Getting Started with Big-Data-as-a-Service
Big-Data-as-a-Service (BDaaS) is an emerging trend with great potential for adoption. We have begun to hear CxOs say that BDaaS makes big data projects viable. We explain why the technology is so appealing.
By Raghu Sowmyanarayanan
After software-as-a-service, platform-as-a-service, and data-as-a-service, the next big trend will be big-data-as-a-service (BDaaS). In the last few years, many vendors (e.g. Amazon's AWS with Elastic MapReduce, EMC's Greenplum, Microsoft's Hadoop on Azure, Google's Google cloud big table, etc.) have started focusing on offering cloud-based big data services to help companies and organizations solve their Information management challenges.
Some analysts estimate that the portion of business IT spending that is cloud-based, x-as-a-service activity will increase from about 15 percent today to 35 percent by 2021. Given that it is estimated by IDC that the global big data market will be worth $88 billion by that point, at its current rate, we'd forecast that the value of the BDaaS market could be $30 billion -- which means roughly 4 percent of all IT spending will go into BDaaS in just six years.
In this article, I offer a brief overview of the BDaaS concept and explain how it can be utilized by organizations around the world.
What is BDaaS?
Big data refers to the ever-growing amount of more varied, more complex, and less structured information we are creating, storing, and analyzing. In a business sense, BDaaS refers specifically to applying insights gleaned from this analysis to drive business growth.
Big-data-as-a-service (BDaaS) is delivered as an analytical tool or as processed information provided by an outside supplier to provide insight into (and plans for creating) a competitive advantage. Such insights are provided by analyzing large amounts of data processed from a variety of sources.
The diagram above depicts various layers that are required to provide big data as a service.
The bottommost layer represents infrastructure-as-a-service components such as compute-as-a-service (CaaS) and storage-as-a-service (StaaS) and their management. On the next layer up, service providers offer database-as-a-service (DBaaS) or data aggregation and exposure as part of data-as-a-service (DaaS). The next layer up in this BDaaS architecture is data platform-as-a-service. As user expectations for real time grow, real-time analytics need to be enabled, and this occurs in the topmost layer; users of analytics-software-as-a-service can generate their own reports, visualizations, and dashboards.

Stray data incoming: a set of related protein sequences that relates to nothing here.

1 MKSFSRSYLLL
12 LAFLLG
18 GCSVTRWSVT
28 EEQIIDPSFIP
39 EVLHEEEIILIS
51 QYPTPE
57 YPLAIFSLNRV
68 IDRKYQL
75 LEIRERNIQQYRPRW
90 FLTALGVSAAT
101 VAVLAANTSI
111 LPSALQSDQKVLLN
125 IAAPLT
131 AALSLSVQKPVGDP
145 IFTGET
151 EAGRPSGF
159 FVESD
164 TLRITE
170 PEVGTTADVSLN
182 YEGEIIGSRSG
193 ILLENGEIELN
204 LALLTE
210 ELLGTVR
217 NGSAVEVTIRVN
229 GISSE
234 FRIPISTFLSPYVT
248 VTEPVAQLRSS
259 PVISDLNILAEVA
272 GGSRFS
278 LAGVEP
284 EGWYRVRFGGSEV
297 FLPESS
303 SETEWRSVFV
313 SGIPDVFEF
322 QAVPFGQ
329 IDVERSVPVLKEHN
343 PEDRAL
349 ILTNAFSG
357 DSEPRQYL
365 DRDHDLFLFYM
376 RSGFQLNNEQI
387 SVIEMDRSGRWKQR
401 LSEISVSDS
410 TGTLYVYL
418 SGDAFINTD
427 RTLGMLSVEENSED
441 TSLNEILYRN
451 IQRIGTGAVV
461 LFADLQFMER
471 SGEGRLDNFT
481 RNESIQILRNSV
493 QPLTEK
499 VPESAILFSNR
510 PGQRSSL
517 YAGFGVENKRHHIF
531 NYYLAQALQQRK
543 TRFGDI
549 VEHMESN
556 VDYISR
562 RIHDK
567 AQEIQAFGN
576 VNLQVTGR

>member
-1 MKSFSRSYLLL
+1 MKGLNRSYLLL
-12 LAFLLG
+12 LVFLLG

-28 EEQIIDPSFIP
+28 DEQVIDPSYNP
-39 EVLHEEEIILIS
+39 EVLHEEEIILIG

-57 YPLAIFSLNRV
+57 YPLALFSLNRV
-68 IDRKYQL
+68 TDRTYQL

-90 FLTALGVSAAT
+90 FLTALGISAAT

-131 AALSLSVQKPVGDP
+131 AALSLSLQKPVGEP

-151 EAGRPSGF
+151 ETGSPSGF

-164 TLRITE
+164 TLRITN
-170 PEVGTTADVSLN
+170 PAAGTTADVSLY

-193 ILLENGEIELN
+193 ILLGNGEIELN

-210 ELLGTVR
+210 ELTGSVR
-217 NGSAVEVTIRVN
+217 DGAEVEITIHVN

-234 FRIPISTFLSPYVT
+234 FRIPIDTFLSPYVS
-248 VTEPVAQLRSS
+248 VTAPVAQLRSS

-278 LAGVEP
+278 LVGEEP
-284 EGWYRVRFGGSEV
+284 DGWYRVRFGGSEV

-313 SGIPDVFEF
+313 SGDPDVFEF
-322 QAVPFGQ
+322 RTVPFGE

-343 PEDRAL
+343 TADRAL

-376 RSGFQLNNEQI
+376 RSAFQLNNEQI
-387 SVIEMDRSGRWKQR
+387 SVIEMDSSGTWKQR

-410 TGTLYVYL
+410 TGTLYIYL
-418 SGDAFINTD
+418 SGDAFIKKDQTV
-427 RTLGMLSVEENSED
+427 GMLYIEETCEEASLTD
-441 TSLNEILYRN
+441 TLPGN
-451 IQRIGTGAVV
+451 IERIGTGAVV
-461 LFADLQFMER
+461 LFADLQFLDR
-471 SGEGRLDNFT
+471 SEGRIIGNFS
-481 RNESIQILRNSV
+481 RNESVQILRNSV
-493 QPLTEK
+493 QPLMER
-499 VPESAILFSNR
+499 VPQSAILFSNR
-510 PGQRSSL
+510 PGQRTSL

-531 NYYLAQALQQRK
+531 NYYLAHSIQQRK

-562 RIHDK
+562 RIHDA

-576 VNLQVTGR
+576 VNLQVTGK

Is the BDaaS Architecture Rigid?
Depending on the scope and size of an application, the data aggregation and data processing layers can be merged. Also it is not mandatory that all the layers need not be based on tools from same vendor. For example, storage-as-a-service (StaaS) and database-as-a-service (DBaaS) are very different and considerations for choosing a vendor or product for each layer would be different as well. It is not necessary to force-fit a solution from same vendor across layers unless we are convinced that it suits the business.
Typically, most commercial big data initiatives will require spending money up front on components and infrastructure. When a large company launches a major initiative, this capital outlay is likely to be substantial. On top of initial setup costs, storing and managing large quantities of information require significant ongoing costs as well.
Big-data-as-a-service enables enterprises to provide users with widespread accessibility to big data interfaces and tools, including MapReduce, Hive, Pig, Presto, and Sqoop. At the same time, its self-managed and auto-scaling infrastructure enables enterprises to achieve this access with a very small operational footprint.
BDaaS enables agility, fluidity, and flexibility. For example, enterprises find it's relatively easier and quicker to adapting changes at lesser cost. Fluidity is the degree to which your BDaaS can be rapidly and cost-effectively repurposed and reconfigured to respond to (and proactively drive) change in a dynamic world. Regulatory factors can affect where you locate your data layer. For example, evolving data provenance laws in some countries require data to be hosted on "native soil." In such cases, the fastest path to compliance might be to extend your data layer to a public cloud data center within the country rather than establishing your own data center there.